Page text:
Paddling in protest

Pro surfer Dave Rastovich talks about the mission of and inspiration behind his recently completed solo paddle mission from Taranaki to Piha, west of Auckland, New Zealand, and how getting the community involved is paramount to success.

Dave "Rasta" Rastovich is professional surfing's predominant activist. The New Zealand-born, Australia-raised surfer may be best known for his contributions to such classic films as "The Present" and "Sipping Jetstreams," yet his passion reaches far beyond his board.

Rasta's been diligently working to preserve marine wildlife through a number of highly publicized sea-based voyages and documentary films. His latest journey was a 217-mile solo paddle up the western coast of New Zealand, from Taranaki to Piha, to raise awareness for the nearly extinct Maui's dolphin and the hazards that seabed mining presents to the region (see the video above, or check out the gallery, for details). We caught up with Rasta after the completion of his daunting mission to find out what challenges he faced and what we can do to support this cause.

XGames.com: How are you feeling after the paddle?
Dave Rastovich:
I'm feeling good. It's been really nice to just have some time to rest and heal up a little bit. Right now we are just tying up some loose ends and trying to make sure that we are sharing everything we learned on our journey with other people.

What initially got you into environmental activism?
I had a few mentors when I was growing up at Burleigh Heads on the Gold Coast [of Australia], like Dennis Callahan, who was good friends with Rabbit Bartholomew and that whole crew, and Dick Van Straalen, who is a shaping legend and was like my second father.

Dave Rastovich: Paddling with a purpose

Dennis was really active in regards to environmental and humanitarian issues on the Gold Coast; he would just rope me into things when I was a kid, like suicide-prevention efforts and SAND events, which stands for Surfers Against Nature's Destruction. It opened my eyes and showed me that life is a lot more fulfilling when the elements of helping others are brought into daily life.

Dick was just the type of guy who was a little more metaphysical and out there, but he had a huge influence on me in regards to just being compassionate to others and not being judgmental.

Did your surfing career impact your action?
Yes. From a surfing perspective, I started traveling and I actually got sick in a few places; I got really sick surfing South Mission Beach in San Diego after a big rain. I got really sick surfing a river mouth in Japan, and in Bali. Those experiences really opened my eyes, especially coming from Australia, where the beaches are really clean.

It really blew me out that there were places in the world where you couldn't surf after it had been raining and that animals were dying because of the water quality. I just figured if we are going to be traveling to these places and we have cameras, photographers and writers, then we might as well get the word out about these issues.

Duncan Macfarlane

Dave Rastovich does his mentors proud both in and out of the water.

How did you get introduced to the sea-mining issue in New Zealand?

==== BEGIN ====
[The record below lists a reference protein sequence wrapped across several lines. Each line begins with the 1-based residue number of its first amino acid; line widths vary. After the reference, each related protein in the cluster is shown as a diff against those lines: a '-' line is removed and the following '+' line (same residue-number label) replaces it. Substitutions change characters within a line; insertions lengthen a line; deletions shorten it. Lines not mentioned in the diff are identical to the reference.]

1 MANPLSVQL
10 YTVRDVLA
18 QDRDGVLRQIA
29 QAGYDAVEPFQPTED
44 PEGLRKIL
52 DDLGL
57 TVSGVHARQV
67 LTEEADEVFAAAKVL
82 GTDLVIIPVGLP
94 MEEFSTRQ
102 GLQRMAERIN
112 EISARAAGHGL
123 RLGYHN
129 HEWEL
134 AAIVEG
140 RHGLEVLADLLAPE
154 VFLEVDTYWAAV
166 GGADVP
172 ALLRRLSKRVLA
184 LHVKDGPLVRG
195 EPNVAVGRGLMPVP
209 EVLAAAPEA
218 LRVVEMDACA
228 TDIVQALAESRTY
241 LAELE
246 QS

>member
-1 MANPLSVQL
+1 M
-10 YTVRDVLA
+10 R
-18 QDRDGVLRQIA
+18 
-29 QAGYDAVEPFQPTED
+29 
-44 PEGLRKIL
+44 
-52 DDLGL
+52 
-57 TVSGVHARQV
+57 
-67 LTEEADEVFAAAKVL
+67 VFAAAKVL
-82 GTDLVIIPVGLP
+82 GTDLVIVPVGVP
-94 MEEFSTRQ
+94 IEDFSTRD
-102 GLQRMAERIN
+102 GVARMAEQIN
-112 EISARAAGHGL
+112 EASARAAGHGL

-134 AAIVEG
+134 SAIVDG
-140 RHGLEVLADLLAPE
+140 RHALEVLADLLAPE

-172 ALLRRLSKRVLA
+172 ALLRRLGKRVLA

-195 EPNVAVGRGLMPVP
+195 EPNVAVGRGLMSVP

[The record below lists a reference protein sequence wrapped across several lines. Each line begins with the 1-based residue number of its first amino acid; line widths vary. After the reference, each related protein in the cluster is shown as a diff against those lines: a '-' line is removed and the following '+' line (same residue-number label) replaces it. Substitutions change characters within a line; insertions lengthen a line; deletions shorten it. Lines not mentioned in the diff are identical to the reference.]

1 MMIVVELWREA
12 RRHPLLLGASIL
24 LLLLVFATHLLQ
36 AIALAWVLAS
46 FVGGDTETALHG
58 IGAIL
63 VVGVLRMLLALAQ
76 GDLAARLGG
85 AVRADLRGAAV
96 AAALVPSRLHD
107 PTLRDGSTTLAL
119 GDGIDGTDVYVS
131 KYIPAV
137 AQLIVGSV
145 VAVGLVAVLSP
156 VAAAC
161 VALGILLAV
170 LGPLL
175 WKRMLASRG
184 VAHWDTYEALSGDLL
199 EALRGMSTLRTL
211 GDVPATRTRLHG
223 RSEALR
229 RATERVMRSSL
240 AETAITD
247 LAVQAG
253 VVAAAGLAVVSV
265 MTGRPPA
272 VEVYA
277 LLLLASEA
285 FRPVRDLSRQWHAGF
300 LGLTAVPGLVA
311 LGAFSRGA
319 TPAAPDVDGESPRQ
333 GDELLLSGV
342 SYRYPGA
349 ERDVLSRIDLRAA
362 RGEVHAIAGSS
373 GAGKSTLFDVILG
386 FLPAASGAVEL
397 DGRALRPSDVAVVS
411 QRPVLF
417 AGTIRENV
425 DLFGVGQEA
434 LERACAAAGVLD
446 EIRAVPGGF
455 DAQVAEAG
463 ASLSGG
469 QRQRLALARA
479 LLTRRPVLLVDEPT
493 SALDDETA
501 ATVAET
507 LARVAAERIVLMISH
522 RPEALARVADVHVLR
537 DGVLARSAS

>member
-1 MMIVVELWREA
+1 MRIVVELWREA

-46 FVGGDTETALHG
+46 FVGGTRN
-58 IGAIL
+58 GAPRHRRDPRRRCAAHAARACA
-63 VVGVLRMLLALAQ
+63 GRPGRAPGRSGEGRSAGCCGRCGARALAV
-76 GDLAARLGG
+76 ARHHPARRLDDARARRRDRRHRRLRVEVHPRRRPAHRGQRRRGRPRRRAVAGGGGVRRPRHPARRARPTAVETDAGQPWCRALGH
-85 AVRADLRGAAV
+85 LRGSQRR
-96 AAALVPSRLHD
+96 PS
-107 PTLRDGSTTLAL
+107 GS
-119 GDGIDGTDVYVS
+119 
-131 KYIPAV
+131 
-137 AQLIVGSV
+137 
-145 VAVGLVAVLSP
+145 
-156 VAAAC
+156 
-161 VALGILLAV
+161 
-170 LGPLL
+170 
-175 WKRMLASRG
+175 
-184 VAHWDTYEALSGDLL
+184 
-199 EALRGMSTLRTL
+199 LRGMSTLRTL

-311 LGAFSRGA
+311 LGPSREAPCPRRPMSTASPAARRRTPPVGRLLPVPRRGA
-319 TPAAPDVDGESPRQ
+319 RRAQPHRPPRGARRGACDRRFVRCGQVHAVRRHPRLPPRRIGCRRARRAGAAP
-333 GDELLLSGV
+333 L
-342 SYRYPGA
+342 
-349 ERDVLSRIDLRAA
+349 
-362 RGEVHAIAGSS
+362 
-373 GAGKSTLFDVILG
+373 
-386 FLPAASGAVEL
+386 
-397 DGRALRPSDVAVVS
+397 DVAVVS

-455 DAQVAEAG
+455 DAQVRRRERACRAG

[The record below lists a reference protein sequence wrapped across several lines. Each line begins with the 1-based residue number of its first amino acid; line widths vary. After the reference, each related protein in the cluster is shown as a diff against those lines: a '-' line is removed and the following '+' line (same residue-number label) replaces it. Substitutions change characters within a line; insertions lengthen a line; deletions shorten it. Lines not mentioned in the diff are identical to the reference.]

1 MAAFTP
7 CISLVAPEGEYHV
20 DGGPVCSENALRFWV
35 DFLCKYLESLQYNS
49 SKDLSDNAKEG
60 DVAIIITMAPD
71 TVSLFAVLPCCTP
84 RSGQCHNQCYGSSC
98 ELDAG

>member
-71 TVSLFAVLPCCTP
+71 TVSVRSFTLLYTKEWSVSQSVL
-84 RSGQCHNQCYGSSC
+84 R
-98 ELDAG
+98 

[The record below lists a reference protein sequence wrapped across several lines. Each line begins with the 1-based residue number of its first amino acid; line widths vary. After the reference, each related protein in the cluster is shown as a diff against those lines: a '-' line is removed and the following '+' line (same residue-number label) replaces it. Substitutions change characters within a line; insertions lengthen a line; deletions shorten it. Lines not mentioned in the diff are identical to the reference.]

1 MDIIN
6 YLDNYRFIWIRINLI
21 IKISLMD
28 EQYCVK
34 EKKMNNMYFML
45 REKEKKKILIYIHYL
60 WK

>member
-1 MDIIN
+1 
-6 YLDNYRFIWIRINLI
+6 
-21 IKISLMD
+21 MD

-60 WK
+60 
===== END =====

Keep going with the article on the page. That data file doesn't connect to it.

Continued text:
My girlfriend, Lauren, and I went there in February and we attended a surfing event in Ragland that promotes the protection of the Maui's dolphin, which is critically endangered and only lives in that part of the world. They invited us to come check out the event and to ask us if we could lend a hand in some way. While we were there we learned about seabed mining and that they were trying to put through a proposal that would allow for [it] on the entire west coast of the North Island, in the same waters that the Maui's live in.

We wanted to get involved immediately with the groups there that are fighting to stop this. We thought we could make some noise and put pressure on the government to stop these proposals from going through and to protect the Maui's dolphin. We also wanted to help educate the people of New Zealand about the dangers involved with seabed mining.

Would the seabed mining affect the whole ecosystem in that area?
Yes, absolutely. Even the company who has the first proposal in claims in their own reports that wherever they mine, dead zones will be created and no living things will survive. For their business to be profitable, they have to do large-scale mining; for example, one ton of the iron ore that they are trying to extract is worth $100, so imagine how much you need to make millions.

Is the New Zealand government receptive to the people, and if so, how can people get involved?

In New Zealand there was a land-mining operation that got stopped because 20,000 people marched in the streets. At this point the people of New Zealand have the opportunity to respond to the applications before they are processed. What's difficult is that these mining companies can submit them whenever they want, and they will try to do it under the radar because once it's submitted the people have 20 days to oppose it. That was really the whole point of the trip, so everyone knows they have that 20-day window.

Right now we are encouraging people to join the [Kiwis Against Seabed Mining] website, kasm.org.nz; there's a submission link that you can sign up for and KASM will notify everyone once those applications are submitted so they can respond. That's the great thing about this time period: We have the opportunity to say no to these mining operations.

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